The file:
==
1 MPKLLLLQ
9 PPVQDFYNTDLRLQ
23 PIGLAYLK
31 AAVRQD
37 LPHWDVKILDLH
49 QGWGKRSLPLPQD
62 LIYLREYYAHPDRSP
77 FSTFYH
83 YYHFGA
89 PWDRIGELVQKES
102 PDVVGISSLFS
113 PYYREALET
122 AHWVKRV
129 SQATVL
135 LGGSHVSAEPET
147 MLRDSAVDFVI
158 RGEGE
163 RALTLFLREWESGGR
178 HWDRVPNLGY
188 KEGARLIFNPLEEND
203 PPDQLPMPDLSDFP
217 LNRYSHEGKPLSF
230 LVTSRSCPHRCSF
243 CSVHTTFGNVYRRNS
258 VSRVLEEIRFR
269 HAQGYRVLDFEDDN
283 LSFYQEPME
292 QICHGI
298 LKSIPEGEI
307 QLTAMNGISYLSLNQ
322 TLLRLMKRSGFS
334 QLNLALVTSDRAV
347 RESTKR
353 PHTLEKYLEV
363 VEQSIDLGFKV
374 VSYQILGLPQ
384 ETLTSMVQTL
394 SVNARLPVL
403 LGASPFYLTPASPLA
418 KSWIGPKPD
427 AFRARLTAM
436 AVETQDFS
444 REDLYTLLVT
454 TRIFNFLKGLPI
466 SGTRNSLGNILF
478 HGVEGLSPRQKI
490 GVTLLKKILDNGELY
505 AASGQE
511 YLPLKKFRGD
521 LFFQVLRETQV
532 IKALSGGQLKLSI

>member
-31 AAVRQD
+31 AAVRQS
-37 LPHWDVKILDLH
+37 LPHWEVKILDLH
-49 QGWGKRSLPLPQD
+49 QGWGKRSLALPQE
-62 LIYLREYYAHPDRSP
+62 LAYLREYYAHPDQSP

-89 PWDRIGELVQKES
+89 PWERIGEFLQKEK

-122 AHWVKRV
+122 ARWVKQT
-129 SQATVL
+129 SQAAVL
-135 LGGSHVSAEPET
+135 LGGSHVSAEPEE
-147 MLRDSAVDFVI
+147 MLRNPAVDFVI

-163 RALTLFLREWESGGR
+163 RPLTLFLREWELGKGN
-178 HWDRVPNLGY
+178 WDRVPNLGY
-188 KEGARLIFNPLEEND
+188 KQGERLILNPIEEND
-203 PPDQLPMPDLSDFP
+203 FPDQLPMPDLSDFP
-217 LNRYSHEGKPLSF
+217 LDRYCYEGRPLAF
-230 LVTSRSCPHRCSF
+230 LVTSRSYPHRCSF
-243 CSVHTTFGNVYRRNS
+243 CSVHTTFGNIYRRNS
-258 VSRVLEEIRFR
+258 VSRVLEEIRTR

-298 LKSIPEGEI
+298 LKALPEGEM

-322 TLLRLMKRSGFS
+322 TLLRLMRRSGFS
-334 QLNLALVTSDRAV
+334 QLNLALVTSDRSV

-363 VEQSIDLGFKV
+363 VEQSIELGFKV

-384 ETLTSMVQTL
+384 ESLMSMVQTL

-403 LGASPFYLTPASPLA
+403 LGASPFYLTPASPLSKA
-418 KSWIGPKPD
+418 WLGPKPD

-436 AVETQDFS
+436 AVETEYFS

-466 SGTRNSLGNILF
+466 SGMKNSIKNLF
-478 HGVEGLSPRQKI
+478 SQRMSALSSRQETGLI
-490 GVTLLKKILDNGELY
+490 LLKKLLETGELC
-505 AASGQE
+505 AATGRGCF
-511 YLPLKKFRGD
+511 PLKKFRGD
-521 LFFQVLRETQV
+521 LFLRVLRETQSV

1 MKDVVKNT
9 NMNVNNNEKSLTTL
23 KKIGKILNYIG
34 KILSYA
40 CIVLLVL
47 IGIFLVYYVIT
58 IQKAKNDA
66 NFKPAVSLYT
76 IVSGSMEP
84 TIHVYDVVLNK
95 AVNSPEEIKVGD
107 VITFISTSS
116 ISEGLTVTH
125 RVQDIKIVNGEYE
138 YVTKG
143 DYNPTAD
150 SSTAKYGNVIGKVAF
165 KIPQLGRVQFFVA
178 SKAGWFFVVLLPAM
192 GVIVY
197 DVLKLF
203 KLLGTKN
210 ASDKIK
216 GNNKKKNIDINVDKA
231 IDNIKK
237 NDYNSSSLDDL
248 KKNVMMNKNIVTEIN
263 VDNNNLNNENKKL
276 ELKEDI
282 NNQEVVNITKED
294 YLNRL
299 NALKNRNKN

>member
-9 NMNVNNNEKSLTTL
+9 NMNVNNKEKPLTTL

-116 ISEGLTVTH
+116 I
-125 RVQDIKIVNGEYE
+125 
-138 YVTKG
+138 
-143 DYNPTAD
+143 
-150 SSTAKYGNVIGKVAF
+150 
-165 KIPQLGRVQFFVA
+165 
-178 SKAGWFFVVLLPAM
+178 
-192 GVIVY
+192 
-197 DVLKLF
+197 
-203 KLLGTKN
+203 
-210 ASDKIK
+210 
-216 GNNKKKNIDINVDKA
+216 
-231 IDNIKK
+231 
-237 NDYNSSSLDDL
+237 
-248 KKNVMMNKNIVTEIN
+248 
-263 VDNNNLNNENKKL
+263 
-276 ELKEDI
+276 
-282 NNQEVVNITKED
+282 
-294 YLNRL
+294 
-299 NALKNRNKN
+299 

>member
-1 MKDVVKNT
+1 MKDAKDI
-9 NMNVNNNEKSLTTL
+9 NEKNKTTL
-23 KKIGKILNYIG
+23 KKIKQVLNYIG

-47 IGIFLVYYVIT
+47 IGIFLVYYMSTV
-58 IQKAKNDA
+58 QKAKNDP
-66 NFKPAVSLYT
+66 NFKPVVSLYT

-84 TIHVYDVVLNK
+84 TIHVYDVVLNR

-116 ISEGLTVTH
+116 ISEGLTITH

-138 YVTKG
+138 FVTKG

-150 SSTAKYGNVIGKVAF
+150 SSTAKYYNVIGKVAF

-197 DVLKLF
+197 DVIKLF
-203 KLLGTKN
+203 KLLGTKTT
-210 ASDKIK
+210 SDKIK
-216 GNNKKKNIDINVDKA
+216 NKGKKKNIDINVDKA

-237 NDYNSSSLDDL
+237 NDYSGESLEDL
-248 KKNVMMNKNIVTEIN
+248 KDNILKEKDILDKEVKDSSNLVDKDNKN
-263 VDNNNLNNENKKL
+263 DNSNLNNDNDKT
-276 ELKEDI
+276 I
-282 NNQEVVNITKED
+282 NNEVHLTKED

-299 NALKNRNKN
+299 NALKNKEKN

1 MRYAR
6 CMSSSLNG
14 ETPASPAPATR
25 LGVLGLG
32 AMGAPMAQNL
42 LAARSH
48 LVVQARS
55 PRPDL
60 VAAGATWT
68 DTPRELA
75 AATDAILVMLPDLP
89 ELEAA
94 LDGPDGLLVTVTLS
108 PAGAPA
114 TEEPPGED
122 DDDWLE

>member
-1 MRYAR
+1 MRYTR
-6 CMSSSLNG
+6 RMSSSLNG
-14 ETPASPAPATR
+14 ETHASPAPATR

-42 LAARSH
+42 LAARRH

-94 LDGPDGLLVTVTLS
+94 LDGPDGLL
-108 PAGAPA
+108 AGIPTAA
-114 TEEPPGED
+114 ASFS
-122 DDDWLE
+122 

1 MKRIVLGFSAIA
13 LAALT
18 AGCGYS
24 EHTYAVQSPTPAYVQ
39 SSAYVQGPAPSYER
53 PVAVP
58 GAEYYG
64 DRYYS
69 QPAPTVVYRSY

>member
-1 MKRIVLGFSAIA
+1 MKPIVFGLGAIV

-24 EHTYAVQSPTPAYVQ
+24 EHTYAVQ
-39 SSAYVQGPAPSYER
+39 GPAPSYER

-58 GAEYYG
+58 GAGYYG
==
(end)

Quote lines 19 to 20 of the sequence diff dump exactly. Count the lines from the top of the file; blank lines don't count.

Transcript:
178 HWDRVPNLGY
188 KEGARLIFNPLEEND